• Part A: Hospital Insurance. Most beneficiaries pay no premium. Part A covers almost all of the first 60 days in the hospital after payment of a deductible for each “benefit period”. The 2004 deductible is $876.

    There are substantial charges for each day after the first 60, and the patient pays all of the charges after 150 days, but stays of even 60 days are extremely rare. The “benefit period” ends 60 days after discharge. If you are hospitalized again after that there is another deductible. (That is also unusual.)

  • Part B: Medical Insurance. Unlike Part A, Part B must be elected. There is an annual deductible of $100 and there is a monthly premium deducted from the beneficiary’s Social Security or Railroad Retirement check ($66.60 a month in 2004, expected to go up to $78.10 in 2005.) It is hard to think of a reason not to elect Part B. SS beneficiaries with limited incomes may be eligible for assistance with the premiums; see QMB and SLMB, below.

    Beneficiaries who continue working and believe they will be covered under a qualifying employer health plan should check with Social Security to confirm that the election can be delayed without penalty.

  • Part B covers part of the costs of physician services, therapy, some non-routine vision services, radiology services, blood for transfusions (after the first three pints), surgical dressings and supplies, some ambulance services, and a number of other medical services. Medicare usually covers 80% of allowable charges; the patient or his/her supplemental insurance company pays the rest. A few services have no coinsurance or deductible charges (such as home health, flu shots).
  • Supplemental policies, or “Medigaps”. Because Medicare does not cover some services and there are deductibles and co-payments for most services, many beneficiaries choose to buy supplemental insurance from private companies. Beneficiaries must elect Part B to be eligible to buy these policies. There are ten Medigap policies, designated “A” through “J”. Coverage under each category is mandated by the government. The combination of coverages become more extensive – and more expensive – as one moves up the alphabet.
  • Decisions about Medigap policies are annual, because premiums tend to increase every year. It is important to remember that the coverage under each policy must be exactly the same as every other company’s coverage under that letter designation. Prices, however, are not controlled, and there are often substantial differences in price between equally reliable companies. The SHIP counselor can be helpful in determining what coverage is likely to be best for your circumstances.
  • Part C , or “C+ Choice” provides a number of managed care options, of which by far the most popular were HMOs. Some of the other choices are PPOs (preferred-provider organizations), POS (point of service options) and Medical Savings Accounts (not generally available). Beneficiaries must continue to pay Part B premiums. Often there is no added premium or a very low one. Some participants were pleased with their HMOs or other choices and in most cases overall costs of care were less with managed care programs.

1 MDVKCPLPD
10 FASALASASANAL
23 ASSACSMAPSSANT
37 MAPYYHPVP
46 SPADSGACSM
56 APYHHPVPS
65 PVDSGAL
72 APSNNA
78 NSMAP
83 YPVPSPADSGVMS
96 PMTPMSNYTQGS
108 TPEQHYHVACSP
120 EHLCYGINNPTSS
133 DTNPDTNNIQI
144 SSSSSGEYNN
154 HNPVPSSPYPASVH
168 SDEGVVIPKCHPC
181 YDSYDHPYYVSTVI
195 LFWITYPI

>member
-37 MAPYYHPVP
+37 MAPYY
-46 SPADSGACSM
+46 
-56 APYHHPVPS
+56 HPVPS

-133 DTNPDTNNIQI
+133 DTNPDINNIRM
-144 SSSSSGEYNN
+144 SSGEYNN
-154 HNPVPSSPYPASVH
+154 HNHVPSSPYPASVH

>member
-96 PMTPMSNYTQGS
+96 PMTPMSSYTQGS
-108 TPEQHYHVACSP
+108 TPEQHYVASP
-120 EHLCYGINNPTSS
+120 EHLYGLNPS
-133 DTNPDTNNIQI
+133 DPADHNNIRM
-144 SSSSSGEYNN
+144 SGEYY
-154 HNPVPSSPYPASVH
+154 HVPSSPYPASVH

• Unfortunately, many HMOs have left the program, complaining that participation was not profitable enough. Approximately two million beneficiaries have lost HMO coverage in the last four years. Well over a million peope were affected by companies that left the program in the last two years. In some communities, particularly rural areas around the country, there is no managed care option available at all. HMOs exist in only five counties in Alabama. Where there are choices, beneficiaries have generally been satisfied. Participants were able to move fairly easily from one to the other through 2001. There are now only limited periods when a beneficiary may change from one plan to another.
  • NEW - PART D - Prescription Drug Coverage. Legislation passed in late 2003 provided for limited prescription drug coverage to begin in 2006. An interim program starting in June, 2004, offers drug discount cards that may be helpful to some beneficiaries. For further detail see the final section of this site (Part B), just before "Resources".

7. What if I can’t afford the Part B premium? Medicaid programs in each state have funds available to help lower-income seniors pay these premiums. In Alabama this help is available regardless of how many assets the beneficiary has. The programs are designated as QMB (Qualified Medicare Beneficiary), SLMB (Special Limited Medicare Beneficiary) and, while funds last, QI-1 (Qualifed Individual-1). Thus far QI-1 funds have not run out in any year. However, these helpful programs are slated to end on 9/30/04 if Congress does not act to reauthorize them.

QMB covers not only the Part B premium but also pays all co-payments and deductibles. It does not pay for medicine. SLMB and QI-1 pay only the Part B premium. If your income is less than $796 for an individual or $1,426 for a couple, call your local Medicaid office and ask about these programs.